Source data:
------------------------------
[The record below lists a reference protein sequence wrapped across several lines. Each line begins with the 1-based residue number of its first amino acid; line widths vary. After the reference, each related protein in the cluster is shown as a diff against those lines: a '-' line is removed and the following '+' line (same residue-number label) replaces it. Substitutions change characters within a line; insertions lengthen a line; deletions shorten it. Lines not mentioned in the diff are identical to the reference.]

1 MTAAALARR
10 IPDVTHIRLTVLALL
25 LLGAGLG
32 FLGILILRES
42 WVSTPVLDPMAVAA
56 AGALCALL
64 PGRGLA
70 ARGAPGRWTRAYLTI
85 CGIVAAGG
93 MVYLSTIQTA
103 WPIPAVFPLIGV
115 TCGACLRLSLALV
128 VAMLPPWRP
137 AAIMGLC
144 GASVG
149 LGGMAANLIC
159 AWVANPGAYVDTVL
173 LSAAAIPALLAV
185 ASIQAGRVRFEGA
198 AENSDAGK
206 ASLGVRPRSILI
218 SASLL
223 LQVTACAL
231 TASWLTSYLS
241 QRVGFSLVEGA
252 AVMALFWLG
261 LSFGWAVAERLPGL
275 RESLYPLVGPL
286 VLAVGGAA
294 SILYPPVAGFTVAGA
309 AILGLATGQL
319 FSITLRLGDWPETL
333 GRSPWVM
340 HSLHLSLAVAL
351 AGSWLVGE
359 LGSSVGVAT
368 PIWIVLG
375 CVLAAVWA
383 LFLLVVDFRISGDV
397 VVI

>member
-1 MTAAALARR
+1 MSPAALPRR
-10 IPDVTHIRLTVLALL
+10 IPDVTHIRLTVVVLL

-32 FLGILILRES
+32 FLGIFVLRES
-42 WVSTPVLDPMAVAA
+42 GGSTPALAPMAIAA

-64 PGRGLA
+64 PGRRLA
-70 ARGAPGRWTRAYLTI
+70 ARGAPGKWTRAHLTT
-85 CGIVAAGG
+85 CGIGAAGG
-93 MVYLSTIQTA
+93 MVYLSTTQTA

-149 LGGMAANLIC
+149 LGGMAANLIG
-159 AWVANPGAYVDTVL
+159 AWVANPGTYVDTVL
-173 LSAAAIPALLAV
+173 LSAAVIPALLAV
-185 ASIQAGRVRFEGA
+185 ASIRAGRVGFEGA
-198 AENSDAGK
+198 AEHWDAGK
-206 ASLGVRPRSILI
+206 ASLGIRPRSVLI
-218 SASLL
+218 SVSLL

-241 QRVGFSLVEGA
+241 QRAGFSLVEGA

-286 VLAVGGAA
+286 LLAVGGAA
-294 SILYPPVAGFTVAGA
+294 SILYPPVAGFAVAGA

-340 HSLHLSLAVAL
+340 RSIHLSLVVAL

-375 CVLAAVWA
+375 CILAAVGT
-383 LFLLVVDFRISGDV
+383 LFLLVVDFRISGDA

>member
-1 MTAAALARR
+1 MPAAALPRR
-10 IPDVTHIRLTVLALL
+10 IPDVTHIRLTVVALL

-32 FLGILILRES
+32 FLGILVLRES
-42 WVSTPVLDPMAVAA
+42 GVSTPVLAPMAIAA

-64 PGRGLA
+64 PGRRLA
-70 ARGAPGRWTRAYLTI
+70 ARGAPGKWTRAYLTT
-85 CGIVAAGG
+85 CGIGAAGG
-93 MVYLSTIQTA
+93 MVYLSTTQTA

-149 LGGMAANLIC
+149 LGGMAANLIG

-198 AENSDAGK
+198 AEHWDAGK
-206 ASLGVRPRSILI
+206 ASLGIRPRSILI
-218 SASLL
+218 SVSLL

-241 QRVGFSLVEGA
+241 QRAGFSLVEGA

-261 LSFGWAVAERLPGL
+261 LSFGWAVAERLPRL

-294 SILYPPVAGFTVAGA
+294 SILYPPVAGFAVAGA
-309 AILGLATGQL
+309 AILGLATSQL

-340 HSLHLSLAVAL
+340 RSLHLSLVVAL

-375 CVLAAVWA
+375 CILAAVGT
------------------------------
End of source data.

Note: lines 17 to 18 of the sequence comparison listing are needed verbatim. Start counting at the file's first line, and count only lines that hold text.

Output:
149 LGGMAANLIC
159 AWVANPGAYVDTVL